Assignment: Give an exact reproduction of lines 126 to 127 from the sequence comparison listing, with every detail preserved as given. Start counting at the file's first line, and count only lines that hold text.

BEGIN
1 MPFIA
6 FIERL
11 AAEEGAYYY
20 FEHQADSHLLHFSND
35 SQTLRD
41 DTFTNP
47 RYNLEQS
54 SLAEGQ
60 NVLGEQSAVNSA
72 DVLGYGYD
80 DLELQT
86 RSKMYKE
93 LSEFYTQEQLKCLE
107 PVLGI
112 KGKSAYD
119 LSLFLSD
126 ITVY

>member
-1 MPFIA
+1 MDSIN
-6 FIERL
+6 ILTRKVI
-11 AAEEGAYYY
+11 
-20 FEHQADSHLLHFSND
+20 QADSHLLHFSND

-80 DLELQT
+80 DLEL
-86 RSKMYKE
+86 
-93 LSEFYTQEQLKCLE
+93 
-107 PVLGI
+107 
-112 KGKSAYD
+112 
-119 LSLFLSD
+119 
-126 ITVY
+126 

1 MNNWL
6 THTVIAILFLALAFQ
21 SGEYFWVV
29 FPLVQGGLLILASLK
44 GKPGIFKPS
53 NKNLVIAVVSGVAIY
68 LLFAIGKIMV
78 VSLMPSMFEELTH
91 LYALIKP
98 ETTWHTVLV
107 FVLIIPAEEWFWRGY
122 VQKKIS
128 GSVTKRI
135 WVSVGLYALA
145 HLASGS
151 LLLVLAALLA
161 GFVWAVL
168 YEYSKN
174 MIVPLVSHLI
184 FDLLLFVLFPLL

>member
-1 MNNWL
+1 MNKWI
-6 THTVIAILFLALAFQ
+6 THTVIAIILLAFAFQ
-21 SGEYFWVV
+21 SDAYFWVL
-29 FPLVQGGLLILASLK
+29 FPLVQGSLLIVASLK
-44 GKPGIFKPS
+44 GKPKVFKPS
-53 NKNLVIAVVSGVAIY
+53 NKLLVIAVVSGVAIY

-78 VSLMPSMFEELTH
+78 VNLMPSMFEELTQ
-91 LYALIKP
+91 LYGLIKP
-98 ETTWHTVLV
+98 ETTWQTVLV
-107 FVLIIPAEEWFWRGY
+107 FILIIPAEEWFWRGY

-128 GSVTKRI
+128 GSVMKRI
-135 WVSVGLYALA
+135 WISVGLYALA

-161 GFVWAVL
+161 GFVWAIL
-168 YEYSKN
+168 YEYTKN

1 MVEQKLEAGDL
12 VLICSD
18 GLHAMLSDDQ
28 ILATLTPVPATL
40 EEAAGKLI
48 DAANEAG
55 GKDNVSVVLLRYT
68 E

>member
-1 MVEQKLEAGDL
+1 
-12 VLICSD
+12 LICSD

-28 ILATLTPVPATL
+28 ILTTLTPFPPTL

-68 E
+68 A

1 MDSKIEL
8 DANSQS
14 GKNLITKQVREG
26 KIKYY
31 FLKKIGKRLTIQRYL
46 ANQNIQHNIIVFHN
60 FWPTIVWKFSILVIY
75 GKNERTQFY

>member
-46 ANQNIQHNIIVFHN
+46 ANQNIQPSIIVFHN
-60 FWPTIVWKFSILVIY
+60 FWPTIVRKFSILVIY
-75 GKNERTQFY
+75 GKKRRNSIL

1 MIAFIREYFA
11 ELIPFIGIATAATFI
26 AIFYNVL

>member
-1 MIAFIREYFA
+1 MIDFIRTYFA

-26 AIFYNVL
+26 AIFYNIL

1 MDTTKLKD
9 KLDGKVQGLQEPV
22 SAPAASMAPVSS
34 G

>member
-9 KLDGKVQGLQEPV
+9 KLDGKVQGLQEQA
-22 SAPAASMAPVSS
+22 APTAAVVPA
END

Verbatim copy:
-1 MIAFIREYFA
+1 MIDFIRTYFA